With two simultaneous Career paths to explore, ranking up as either a cop or a racer, many of the unlocks overlap in theme and substance, but the difference between pursuing and being pursued is acute out on track. There, you're either shunting and tackling evasive felons, or doing your utmost to squeeze through roadblocks or skirt past spike strips.
Wherever combat is joined, the tools on both sides are elegant and reserved; enough to ensure you have options, but not enough to overwhelm or unbalance. Hot Pursuit's weapons are as much about splitting your focus as hurting you: EMP warnings fizzle mid-screen as you writhe across central reservations and into the brush to escape the impact, spike strips make a telltale zing noise when they deploy across the road surface, and helicopters will hover threateningly overhead before they deploy spikes.
Everything looks stunning throughout, although new cars are often more distinctive in visual terms than on the track, where more or less everything is pretty grippy and good at doing Ridge Racer powerslides, whatever the angle. This certainly isn't a game where you can feel a particular track sealant coming up through specific tyre-treads as you might in Forza Motorsport 3, but then you won't be too concerned about that when you're trying to ram someone off the road in the driving rain at 4am in the morning.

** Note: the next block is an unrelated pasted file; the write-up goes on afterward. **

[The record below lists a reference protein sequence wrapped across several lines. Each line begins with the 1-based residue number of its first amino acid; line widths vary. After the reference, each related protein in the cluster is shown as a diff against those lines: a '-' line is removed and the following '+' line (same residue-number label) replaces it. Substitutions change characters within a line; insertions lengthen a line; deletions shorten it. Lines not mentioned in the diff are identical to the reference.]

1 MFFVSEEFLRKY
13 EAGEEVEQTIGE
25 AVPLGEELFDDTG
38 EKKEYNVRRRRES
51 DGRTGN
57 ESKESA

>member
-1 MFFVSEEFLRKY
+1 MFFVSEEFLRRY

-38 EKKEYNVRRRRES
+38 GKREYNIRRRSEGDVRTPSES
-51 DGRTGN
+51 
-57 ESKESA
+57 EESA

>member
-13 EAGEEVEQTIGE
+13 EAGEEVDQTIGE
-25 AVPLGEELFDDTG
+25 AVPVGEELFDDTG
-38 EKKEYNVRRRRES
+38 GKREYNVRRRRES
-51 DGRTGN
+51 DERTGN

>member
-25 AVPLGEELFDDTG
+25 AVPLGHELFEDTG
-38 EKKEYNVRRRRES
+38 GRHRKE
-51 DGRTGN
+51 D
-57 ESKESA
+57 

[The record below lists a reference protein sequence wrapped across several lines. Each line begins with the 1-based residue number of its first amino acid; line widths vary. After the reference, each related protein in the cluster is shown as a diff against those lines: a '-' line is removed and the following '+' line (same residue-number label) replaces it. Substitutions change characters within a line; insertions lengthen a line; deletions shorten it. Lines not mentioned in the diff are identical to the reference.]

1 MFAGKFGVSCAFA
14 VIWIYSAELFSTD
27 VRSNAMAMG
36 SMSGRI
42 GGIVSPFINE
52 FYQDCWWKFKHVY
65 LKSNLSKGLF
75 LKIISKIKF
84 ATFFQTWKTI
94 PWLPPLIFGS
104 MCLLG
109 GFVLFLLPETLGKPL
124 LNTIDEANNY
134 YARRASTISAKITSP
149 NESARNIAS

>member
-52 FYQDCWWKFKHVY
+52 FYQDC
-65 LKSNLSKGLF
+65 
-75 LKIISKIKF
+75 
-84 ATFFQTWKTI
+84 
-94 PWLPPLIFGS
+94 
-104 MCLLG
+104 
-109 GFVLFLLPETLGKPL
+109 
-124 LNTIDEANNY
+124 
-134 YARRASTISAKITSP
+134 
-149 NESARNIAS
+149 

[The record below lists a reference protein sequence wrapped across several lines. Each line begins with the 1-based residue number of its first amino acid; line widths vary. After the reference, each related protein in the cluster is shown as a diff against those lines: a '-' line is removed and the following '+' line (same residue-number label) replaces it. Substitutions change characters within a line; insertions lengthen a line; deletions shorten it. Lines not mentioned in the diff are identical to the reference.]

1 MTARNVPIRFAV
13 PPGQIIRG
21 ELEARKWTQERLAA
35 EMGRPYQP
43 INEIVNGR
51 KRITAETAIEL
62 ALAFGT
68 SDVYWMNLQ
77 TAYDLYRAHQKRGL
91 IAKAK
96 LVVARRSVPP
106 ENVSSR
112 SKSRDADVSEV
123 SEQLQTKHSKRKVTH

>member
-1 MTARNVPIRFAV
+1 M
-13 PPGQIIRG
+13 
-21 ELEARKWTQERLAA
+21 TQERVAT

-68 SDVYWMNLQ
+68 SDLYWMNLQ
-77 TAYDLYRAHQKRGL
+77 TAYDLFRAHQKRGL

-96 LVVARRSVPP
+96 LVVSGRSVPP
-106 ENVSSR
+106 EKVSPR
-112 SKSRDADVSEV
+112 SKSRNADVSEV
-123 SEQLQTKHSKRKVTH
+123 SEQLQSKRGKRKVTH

Attention to detail elsewhere is as crisp and immaculate as Burnout fans have come to expect. Cars are silhouetted in bright colours in the rear-view mirror for visibility, while everything coming at you down the highway has its headlights on, even during the day – both subtle lessons presumably well-won through usability studies. Plus there are little visual touches, like a cunning ribbon effect used for the crash barriers and road markings that stretch to the horizon, avoiding the usual jarring level-of-detail transitions at middle and far distance.
And while Hot Pursuit enjoys its Burnout-style camera cutaways for crashes, takedowns and successful power-up impacts, it never deposits you in danger when it returns you to the action. In fact, it grabs the steering wheel from you to make sure you're set, especially if you're halfway round a bend, easing you back in rather than accidentally rewarding you with failure.
Online, the game caters for up to eight players, and while it appears to lack host migration, it seems to lack little in netcode quality. Most of our games across a variety of modes presented few if any problems, apart from the very occasional car teleporting down the track during a lag spike. Thanks to the well-thought-out range of power-ups, it's possible to endanger dominant racers further down the track with roadblocks and helicopter spike-drops, but a truly skilful player won't find himself constrained artificially. There's no blue shell.
Hot Pursuit does lose some of its momentum as you advance through the Career mode, opting to peg you back with squirmy racer AI that dodges your attempts to protect. The decision not to rely on traffic density for difficulty feels like the right one - crashing in NFS is more of a hindrance than it was on the streets of Paradise City (at least once the Restart option made it onto the Pause menu) – but the alternative isn't ideal either.
Otherwise, though, Need for Speed: Hot Pursuit is an unqualified triumph. It's stuffed with content but rarely for the sake of it, and knowing Criterion it will be handsomely supported for months to come, even though it's already the best pure arcade racing game since Burnout Paradise. For Need for Speed, it's a return to critical form to match, justify and potentially expand the series' enduring popularity.
9 / 10